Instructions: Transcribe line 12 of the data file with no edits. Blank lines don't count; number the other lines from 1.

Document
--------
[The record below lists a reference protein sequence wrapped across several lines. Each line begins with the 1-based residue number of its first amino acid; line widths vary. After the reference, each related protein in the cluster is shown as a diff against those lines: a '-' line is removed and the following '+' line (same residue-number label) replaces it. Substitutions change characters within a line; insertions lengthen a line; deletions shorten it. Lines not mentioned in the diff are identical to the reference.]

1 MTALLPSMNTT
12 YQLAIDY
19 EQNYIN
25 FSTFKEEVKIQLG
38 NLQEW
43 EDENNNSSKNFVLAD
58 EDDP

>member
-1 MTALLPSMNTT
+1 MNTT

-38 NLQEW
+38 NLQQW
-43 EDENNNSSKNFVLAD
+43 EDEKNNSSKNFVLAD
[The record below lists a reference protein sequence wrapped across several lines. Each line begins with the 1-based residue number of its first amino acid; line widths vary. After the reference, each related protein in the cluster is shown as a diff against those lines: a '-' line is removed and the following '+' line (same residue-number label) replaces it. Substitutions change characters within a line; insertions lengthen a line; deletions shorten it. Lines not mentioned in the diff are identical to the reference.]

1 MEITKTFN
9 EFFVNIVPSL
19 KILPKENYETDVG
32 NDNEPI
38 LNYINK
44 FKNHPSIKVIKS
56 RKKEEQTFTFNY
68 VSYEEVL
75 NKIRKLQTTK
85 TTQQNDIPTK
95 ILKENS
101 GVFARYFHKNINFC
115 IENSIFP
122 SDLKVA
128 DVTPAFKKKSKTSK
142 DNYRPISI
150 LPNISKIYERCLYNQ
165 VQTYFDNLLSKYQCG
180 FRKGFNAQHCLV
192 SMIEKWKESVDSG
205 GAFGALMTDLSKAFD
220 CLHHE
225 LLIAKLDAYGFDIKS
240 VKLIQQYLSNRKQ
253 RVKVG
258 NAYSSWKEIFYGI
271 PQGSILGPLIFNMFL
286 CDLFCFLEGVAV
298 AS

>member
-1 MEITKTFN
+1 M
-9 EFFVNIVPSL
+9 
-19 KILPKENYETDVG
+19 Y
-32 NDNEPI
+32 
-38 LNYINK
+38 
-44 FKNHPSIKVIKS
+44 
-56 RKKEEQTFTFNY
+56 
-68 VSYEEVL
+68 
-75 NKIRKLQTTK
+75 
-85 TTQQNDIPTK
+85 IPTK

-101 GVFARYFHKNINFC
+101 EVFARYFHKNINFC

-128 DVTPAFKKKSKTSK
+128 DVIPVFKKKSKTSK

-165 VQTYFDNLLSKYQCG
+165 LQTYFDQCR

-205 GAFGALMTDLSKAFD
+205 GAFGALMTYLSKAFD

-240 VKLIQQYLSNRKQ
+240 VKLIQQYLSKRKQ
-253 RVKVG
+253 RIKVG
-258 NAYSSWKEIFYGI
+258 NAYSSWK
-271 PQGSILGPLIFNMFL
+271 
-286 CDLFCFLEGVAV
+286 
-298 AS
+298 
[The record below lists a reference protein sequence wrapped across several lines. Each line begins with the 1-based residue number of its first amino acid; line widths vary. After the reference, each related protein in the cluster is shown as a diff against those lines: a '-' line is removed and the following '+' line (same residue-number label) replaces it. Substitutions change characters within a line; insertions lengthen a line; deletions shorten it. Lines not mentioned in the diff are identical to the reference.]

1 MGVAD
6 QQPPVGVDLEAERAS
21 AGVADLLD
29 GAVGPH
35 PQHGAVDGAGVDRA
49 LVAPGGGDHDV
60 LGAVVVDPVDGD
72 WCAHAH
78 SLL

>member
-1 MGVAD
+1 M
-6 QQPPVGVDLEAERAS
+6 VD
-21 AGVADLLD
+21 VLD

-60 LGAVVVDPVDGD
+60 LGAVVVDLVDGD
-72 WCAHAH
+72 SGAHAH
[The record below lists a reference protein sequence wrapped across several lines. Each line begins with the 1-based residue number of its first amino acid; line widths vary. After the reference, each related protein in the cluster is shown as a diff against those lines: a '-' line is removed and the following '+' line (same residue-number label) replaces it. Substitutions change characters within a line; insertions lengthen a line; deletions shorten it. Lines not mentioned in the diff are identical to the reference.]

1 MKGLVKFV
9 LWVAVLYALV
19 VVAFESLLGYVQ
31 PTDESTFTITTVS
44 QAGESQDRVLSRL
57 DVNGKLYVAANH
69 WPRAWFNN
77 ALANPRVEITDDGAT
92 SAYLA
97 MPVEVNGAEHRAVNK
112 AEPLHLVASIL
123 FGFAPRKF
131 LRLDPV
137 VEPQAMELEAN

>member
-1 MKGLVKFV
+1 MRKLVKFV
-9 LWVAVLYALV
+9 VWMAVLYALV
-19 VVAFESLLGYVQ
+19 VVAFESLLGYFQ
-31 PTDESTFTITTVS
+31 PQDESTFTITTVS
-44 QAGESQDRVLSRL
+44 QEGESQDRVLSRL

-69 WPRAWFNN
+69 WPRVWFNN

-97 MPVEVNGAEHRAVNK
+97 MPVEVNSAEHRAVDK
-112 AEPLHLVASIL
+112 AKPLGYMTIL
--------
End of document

-38 NLQEW